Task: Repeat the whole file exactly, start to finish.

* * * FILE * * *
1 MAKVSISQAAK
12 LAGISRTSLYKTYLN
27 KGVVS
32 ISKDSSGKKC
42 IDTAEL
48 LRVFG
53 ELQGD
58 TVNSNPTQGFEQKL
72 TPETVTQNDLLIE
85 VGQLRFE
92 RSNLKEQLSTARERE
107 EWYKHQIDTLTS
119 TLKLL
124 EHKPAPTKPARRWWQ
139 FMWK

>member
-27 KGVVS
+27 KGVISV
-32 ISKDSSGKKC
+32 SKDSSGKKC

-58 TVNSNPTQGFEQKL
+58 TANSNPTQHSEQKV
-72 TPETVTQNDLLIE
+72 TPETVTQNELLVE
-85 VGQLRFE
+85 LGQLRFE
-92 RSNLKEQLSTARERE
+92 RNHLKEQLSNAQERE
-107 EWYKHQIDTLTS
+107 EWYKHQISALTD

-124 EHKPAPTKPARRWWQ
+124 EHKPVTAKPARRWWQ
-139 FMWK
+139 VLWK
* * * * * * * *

1 MAKVSISQAAK
12 LAGISRTSLYKTYLN
27 KGVVS
32 ISKDSSGKKC
42 IDTAEL
48 LRVFG
53 ELQGD
58 TVNSNPTQGFEQKL
72 TPETVTQNDLLIE
85 VGQLRFE
92 RSNLKEQLSTARERE
107 EWYKHQIDTLTS
119 TLKLL
124 EHKPAPTKPARRWWQ
139 FMWK

>member
-27 KGVVS
+27 KGVISV
-32 ISKDSSGKKC
+32 SKDSSGKKC

-58 TVNSNPTQGFEQKL
+58 TANSNPTQHSEQKV
-72 TPETVTQNDLLIE
+72 TPETVTQNELLVE
-85 VGQLRFE
+85 LGQLRFE
-92 RSNLKEQLSTARERE
+92 RNHLKEQLSNAQERE
-107 EWYKHQIDTLTS
+107 EWYKHQISALTD

-124 EHKPAPTKPARRWWQ
+124 EHKPVTAKPARRWWQ
-139 FMWK
+139 VLWK